Today, sports figures and celebrities leave their mark on American society as much as the industrialists, explorers, politicians and writers did in the 19th and 20th centuries.

The National Portrait Gallery displays many portraits of those persons who have inspired us in the sports arena or on the silver screen.

Muhammad Ali: a silkscreen by Andy Warhol

Muhammad Ali: oil painting by Henry C. Casselli, Jr.

Michael Jackson: synthetic polymer and silkscreen by Andy Warhol

Joe Louis: oil painting by Betsy Graves Reyneau

Oscar Robinson: February 16, 1961 Time Magazine cover by Russell Hoban

Bobby Hull: March 1, 1968 Time Magazine cover by Leroy Neiman

Arthur Ashe: acrylic on canvas by Louis Briel

L.L. Cool J: oil painting by Kehinde Wiley

Katherine Hepburn: oil painting by Everett Raymond Kinstler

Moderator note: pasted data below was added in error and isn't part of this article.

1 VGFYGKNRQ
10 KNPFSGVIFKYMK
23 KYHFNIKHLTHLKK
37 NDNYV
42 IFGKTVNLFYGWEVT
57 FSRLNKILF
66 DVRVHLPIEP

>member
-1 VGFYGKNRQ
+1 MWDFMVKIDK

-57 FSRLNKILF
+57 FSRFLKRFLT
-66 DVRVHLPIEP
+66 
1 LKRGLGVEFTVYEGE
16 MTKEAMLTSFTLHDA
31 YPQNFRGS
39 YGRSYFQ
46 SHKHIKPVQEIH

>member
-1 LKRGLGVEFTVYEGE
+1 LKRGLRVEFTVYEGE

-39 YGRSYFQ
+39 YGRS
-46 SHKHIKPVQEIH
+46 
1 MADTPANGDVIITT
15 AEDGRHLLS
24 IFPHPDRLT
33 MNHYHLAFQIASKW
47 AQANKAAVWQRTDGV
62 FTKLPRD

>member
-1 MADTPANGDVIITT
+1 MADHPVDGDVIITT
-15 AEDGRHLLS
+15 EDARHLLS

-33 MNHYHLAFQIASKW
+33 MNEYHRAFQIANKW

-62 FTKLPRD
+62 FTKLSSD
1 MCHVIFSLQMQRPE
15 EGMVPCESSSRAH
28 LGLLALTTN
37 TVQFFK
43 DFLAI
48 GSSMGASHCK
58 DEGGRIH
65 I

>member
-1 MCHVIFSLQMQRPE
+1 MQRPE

In addition to this portrait of Katherine Hepburn, her unprecedented four Best Actress Academy Awards are now part of the National Portrait Gallery's permanent exhibition...

From left to right are her Academy Award for Morning Glory in 1933. Interestingly, that particular statue was the very first to be referred to by a Hollywood reporter as an Oscar. She also won in 1967 for Guess Who's Coming Dinner, the very next year for 1968's The Lion in Winter and 1981's On Golden Pond. Nearly 50 years went by between her first and last award. Note how different each statue is from the others.

The National Portrait Gallery presents the wonderful diversity of individuals who have left, and are leaving, their mark on our country and our culture. As a Smithsonian Museum, admission is always FREE at the National Portrait Gallery. Click here to visit the National Portrait Gallery's website. 

All photos in this blog post were taken by my husband and me during our visit in September, 2013.


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